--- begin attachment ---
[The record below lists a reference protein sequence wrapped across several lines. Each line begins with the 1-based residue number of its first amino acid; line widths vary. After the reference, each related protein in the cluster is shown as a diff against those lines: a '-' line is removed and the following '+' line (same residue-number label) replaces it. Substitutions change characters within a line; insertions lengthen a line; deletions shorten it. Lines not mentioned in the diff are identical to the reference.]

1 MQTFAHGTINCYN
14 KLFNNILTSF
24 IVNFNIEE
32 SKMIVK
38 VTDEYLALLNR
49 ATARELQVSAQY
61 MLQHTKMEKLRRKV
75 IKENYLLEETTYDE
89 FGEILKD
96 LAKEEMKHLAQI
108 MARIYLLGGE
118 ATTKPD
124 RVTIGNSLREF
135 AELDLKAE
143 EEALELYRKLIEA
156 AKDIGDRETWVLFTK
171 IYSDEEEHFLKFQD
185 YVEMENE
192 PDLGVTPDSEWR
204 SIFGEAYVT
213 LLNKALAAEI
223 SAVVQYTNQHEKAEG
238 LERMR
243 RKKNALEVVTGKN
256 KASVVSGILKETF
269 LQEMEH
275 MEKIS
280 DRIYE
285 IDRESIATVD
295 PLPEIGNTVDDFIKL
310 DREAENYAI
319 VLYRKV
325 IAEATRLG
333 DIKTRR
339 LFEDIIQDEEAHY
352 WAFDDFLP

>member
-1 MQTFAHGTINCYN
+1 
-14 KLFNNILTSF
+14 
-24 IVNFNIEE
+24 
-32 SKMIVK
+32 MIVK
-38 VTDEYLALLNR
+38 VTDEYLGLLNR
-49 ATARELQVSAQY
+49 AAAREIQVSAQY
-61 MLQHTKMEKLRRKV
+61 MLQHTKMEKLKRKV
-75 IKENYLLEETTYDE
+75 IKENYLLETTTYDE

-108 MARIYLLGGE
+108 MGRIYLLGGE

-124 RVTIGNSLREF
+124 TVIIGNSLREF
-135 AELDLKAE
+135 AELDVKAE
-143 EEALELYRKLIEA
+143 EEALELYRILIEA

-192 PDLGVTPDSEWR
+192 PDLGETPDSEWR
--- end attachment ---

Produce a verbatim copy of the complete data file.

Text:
[The record below lists a reference protein sequence wrapped across several lines. Each line begins with the 1-based residue number of its first amino acid; line widths vary. After the reference, each related protein in the cluster is shown as a diff against those lines: a '-' line is removed and the following '+' line (same residue-number label) replaces it. Substitutions change characters within a line; insertions lengthen a line; deletions shorten it. Lines not mentioned in the diff are identical to the reference.]

1 MQTFAHGTINCYN
14 KLFNNILTSF
24 IVNFNIEE
32 SKMIVK
38 VTDEYLALLNR
49 ATARELQVSAQY
61 MLQHTKMEKLRRKV
75 IKENYLLEETTYDE
89 FGEILKD
96 LAKEEMKHLAQI
108 MARIYLLGGE
118 ATTKPD
124 RVTIGNSLREF
135 AELDLKAE
143 EEALELYRKLIEA
156 AKDIGDRETWVLFTK
171 IYSDEEEHFLKFQD
185 YVEMENE
192 PDLGVTPDSEWR
204 SIFGEAYVT
213 LLNKALAAEI
223 SAVVQYTNQHEKAEG
238 LERMR
243 RKKNALEVVTGKN
256 KASVVSGILKETF
269 LQEMEH
275 MEKIS
280 DRIYE
285 IDRESIATVD
295 PLPEIGNTVDDFIKL
310 DREAENYAI
319 VLYRKV
325 IAEATRLG
333 DIKTRR
339 LFEDIIQDEEAHY
352 WAFDDFLP

>member
-1 MQTFAHGTINCYN
+1 
-14 KLFNNILTSF
+14 
-24 IVNFNIEE
+24 
-32 SKMIVK
+32 MIVK
-38 VTDEYLALLNR
+38 VTDEYLGLLNR
-49 ATARELQVSAQY
+49 AAAREIQVSAQY
-61 MLQHTKMEKLRRKV
+61 MLQHTKMEKLKRKV
-75 IKENYLLEETTYDE
+75 IKENYLLETTTYDE

-108 MARIYLLGGE
+108 MGRIYLLGGE

-124 RVTIGNSLREF
+124 TVIIGNSLREF
-135 AELDLKAE
+135 AELDVKAE
-143 EEALELYRKLIEA
+143 EEALELYRILIEA

-192 PDLGVTPDSEWR
+192 PDLGETPDSEWR